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Obituary—Mr. L. J. Dwyer
Obituary: Mr. H. M. Treloar
James Charles Foley
Herb Whittingham Dies
Bryan Rofe
Vale Fritz Loewe
Death of H. E. Banfield
Former RD Passes On [Pat Ryan]
Arthur Muffatti Dies
David Wright
Jack Johnston
Mr E. W. Timcke
Sudden Death of Ross Maine
Ross Maine—An Appreciation
Fred Weisser
Reg Clarke
Dr Patrick Squires (1914–1990)
Bill Brann—'Architect of the Observing System'
Vale Arch Shields
Dr John Farrands
Vale David Kupsch: A Death in the Family

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Obituary—Mr. L. J. Dwyer

No. 71 June 1962, Item 506

Mr. Dwyer's death on the morning of May 16th, after a bare four weeks absence from his office came as a profound shock to members of the Bureau and to the numerous friends he had made not only in Australia but in most countries of the world.

L. J. Dwyer

Leonard Joseph Dwyer
(born 1.12.1907; died 16.5.1962)
Director of Meteorology 1955–1962

Born on December 1st, 1907 in Geelong, Mr. Dwyer was educated at St. Kevin's Christian Brothers College and Melbourne University. He graduated a B. Sc. in mathematics and physics and some years later again took up university studies and gained the diploma of Public Administration. He had also studied accountancy and was an associate of the Australian Society of Accountants. He was an Associate of the Institute of Physics, a Fellow of the Royal Institute of Public Administration and a Fellow of the Royal Meteorological Society.

Early in his career he worked as an accountant, as a teacher and as a journalist. In 1937 he joined the Bureau and was a member of the first course in weather forecasting for science graduates.

In 1940, when it became obvious that a greatly increased training scheme must be undertaken by the Bureau to meet wartime demands for trained personnel, Mr. Dwyer took charge of the training section and planned courses of instruction for weather officers, weather observers and meteorological charters as well as writing some of the manuals for the courses. He also laid down plans and specifications for the Mobile Meteorological Flights which were later to play an important role in allied landings on Japanese-held territory.

In 1942, he was transferred to the duties of Meteorological Staff Officer, L.H.Q, South West Pacific where he served until 1946. In this post he was liaison officer for the Directorate of Meteorological Services and L.H.Q. and representative of the latter Headquarters at the Interforce meteorological conferences. In addition, he laid down specifications of data to be supplied to anti-aircraft defence officers for ballistic wind correction and participated in the work of the Chemical Defence Board.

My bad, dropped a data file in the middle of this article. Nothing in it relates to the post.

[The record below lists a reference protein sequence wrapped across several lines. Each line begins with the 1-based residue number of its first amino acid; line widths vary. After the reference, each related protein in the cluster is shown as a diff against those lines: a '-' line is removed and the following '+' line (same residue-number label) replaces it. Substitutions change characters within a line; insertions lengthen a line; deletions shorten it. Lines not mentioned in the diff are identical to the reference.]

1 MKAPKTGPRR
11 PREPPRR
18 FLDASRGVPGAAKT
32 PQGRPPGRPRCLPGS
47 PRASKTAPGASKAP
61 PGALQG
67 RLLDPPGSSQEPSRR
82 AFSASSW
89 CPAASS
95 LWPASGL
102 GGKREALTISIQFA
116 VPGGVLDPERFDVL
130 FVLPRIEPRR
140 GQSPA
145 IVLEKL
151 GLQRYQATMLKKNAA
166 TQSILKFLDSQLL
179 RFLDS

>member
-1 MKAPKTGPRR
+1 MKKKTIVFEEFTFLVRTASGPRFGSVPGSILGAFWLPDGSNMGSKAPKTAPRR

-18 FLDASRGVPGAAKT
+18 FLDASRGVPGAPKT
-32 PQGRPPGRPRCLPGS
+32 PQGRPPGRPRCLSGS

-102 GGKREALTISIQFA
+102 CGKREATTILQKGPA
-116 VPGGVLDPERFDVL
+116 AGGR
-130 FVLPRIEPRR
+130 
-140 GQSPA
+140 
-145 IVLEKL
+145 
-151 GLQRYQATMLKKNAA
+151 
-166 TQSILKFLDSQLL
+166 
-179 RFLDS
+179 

He resumed civilian duty as Inspector (Aviation) in October 1946 and in 1947 took up the duties of Chief Clerk. In 1949 he first acted as Assistant Director (Administration) and after several periods of duty in that position, was promoted in August 1952. He first acted as Director in 1954 and was appointed to the position in March 1955.

Mr. Dwyer's assumption of office coincided with the beginning of a time of drastic reorganisation of the Bureau of Meteorology. The problems which had confronted meteorological administrators during World War II, the Korean War and their aftermaths had been surmounted but by 1954 the tremendous advances in technology, particularly in the fields of electronics and aeronautics, were having a strong impact on pure and applied meteorology, while the relatively new science of management was revolutionizing older ideas of administration.

An overseas mission in 1953 to study meteorological institutions in Europe and particularly in the United Kingdom and the United States, had given Mr. Dwyer detailed insight into the problems which he now had to face, and with his outstanding qualities of imagination, foresight and driving power, tempered by the patience for detailed negotiation where this was called for, he proved the ideal man for the position. It is no denigration of his predecessors as Commonwealth Meteorologist and Director, none of whom were confronted with these problems in anything like the same degree, to state emphatically that L. J. Dwyer was the greatest Director the Bureau of Meteorology has had.

The reorganisation of the Bureau, the first phase of which was achieved in 1958–59, was the culmination of many years of vigorous planning, preceded by the passing of the Meteorology Act of 1955 which defined in more precise terms than the original 1906 Act, the functions of the Bureau and the powers of the Director.

A list of the achievements of the Bureau under Mr. Dwyer's directorship would fill many pages. They range from the provision of many new services and warning systems to the utilisation, both in atmospheric science and in applied meteorology, of the information obtained from artificial satellites. On the management side, Mr. Dwyer was quick to realize the value to the Bureau of bringing members of its widely scattered staff together at yearly or more frequent intervals to attend seminars and conferences on such subjects as Tropical Meteorology, Forecasting, Fire Weather, Rain, Management, Services and Facilities. In addition, he organised two international symposia—those on Tropical Cyclones in Brisbane in 1956 and on Antarctic Meteorology in Melbourne in 1959—which afforded the opportunity for distinguished overseas meteorologists to visit Australia, with far reaching benefits to our organisation.

People in Bright Sparcs - Dwyer, Leonard Joseph

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